How To Be Death (Calliope Reaper-Jones #4) by Amber Benson
Feb 28, 2012
Reviewed by Tori
How To Be Death is the fourth book in Amber Benson’s Calliope Reaper-Jones series. A lightweight urban fantasy about a scatterbrained young lady who inadvertently becomes the head of death. Calliope Jones is the current Grim Reaper. Death incarnate. Madam Death. The “girl who can wish you dead.” Not a job she wanted but after her father’s murder and her sister’s attempted assassination and company take over…Calliope has finally stepped up to the plate and taken over as the head of death. This story takes place during the annual Death Dinner and All Hallows Eve. An annual ball where all of death’s conglomerates get together for a weekend. One important fact is that they all become mortal during the duration of the ball. When Calliope is given an original copy of How To Be Death, (complete with a guide on how to start the end of days), it’s stolen before she can ever crack the cover. Soon the weekend turns into dinner mystery theatre when the bodies start piling up and everyone is a suspect.
I wish I could say this book was good, but it wasn’t. A weak plot, dead end subplots, cardboard characters, and annoying, rambling dialogue made this an unappealing read. This book felt like a filler. The main conflict and the lead up to it were unbelievably drawn out and boring. The storyline drags throughout and I found myself wanting to flip ahead to see if anything was ever going to happen. I find it sad that with each book, Calliope seems to get more annoying and immature. From book one to now, I haven’t seen any change in Calliope except she may have become a little nicer. Other than that she still acts like a flake, is passive aggressive when dealing with her life and the people in it, and does asinine things then gets upset when she has to pay the consequences for them.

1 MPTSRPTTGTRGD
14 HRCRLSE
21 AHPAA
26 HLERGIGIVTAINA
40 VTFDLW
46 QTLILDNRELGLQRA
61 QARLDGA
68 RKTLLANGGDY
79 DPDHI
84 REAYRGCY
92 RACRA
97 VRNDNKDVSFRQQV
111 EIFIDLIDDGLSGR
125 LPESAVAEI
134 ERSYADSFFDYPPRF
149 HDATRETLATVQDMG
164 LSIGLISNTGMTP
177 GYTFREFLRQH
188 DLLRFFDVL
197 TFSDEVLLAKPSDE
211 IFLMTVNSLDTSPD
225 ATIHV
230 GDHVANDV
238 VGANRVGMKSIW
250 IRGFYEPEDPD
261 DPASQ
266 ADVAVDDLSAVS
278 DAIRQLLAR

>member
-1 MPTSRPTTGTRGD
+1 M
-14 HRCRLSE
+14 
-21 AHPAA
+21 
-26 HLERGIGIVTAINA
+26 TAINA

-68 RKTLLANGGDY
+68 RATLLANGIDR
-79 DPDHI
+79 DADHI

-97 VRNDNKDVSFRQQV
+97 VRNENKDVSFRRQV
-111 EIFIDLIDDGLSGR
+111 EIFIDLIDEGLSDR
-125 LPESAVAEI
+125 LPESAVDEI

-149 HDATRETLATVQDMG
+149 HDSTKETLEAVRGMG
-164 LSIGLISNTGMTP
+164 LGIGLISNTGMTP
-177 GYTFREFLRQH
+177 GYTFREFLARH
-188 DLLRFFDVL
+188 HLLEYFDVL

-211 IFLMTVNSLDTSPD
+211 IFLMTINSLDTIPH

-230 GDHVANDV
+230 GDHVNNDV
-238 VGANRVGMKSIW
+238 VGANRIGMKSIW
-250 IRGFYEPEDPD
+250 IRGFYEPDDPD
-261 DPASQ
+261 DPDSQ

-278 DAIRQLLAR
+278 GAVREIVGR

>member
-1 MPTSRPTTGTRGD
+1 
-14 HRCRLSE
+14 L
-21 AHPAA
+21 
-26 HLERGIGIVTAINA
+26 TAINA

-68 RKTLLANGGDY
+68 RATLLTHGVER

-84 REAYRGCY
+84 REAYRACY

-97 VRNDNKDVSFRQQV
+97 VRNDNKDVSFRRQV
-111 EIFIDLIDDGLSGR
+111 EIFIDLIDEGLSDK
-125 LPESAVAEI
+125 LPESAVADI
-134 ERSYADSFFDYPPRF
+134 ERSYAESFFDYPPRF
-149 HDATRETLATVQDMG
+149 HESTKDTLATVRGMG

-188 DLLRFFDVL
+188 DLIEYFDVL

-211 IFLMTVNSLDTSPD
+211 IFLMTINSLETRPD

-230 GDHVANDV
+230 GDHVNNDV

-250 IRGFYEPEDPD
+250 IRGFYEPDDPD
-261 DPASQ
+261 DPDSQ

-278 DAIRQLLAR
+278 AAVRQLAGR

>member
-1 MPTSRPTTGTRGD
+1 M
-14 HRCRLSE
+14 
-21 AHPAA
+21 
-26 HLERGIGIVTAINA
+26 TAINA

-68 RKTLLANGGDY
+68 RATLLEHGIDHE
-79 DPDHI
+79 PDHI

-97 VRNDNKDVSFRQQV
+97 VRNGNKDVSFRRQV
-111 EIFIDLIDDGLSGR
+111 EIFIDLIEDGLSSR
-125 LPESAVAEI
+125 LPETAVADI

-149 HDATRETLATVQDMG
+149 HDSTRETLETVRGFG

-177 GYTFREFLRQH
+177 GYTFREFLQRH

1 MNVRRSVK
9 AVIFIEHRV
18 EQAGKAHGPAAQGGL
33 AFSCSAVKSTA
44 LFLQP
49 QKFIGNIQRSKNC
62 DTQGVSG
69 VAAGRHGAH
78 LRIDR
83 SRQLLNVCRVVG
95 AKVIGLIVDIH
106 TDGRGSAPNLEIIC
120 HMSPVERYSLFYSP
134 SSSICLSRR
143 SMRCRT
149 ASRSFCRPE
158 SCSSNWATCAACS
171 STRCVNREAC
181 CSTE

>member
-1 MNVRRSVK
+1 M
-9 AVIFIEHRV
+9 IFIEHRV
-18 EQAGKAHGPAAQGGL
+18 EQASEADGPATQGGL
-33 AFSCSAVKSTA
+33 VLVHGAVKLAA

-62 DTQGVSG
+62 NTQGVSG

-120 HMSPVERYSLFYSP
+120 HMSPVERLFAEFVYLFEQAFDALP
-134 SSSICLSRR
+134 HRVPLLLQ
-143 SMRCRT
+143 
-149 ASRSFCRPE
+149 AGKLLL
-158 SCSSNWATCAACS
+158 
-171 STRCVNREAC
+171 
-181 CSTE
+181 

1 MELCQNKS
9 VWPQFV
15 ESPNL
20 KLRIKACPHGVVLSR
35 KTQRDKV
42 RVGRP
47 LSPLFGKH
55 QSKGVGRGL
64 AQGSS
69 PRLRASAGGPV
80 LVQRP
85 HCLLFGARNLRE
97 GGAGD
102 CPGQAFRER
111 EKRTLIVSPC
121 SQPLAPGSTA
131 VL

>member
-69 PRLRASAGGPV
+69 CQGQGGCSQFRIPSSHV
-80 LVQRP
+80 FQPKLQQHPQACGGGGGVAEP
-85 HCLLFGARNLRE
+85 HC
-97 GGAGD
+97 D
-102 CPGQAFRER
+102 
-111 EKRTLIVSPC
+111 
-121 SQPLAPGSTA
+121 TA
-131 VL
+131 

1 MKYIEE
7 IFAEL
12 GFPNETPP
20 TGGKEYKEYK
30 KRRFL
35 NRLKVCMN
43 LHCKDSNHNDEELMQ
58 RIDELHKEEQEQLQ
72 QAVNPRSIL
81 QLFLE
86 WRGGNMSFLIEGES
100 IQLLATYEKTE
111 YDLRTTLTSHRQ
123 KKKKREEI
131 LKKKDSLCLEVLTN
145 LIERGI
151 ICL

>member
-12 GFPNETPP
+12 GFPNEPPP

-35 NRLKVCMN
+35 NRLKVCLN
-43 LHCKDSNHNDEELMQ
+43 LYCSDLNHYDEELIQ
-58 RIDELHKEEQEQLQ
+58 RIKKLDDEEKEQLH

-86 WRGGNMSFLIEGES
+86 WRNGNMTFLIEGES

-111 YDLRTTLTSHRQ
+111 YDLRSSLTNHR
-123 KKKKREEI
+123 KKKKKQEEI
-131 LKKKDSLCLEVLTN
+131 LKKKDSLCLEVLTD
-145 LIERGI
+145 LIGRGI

I think the problem here for me is she continues to do nothing. She’s still not taking being the head of Death seriously. She refuses to use what little sense and power she has to help herself along. The whole story consists of watching her eat, watching her snark badly, and watching her run around in circles, never quite getting it. If you cut out the padding, this book would have been about 75 pages long. Maybe. She doesn’t even really do anything to help solve the mystery. An outside detective is brought in and she, for unknown reasons, follows him around as he questions suspects and investigators the murders. In two separate occasions she had a chance to regain the book and instead did nothing. Then expresses dismay that the book is once again missing.
The ending is anti climatic with a series of confusing circumstances and crazy explanations that eventually tells us why the book was stolen. And it wasn’t even a very good reason. I’m not sure what is happening in this series but it’s just not for me anymore.
Overall Rating: F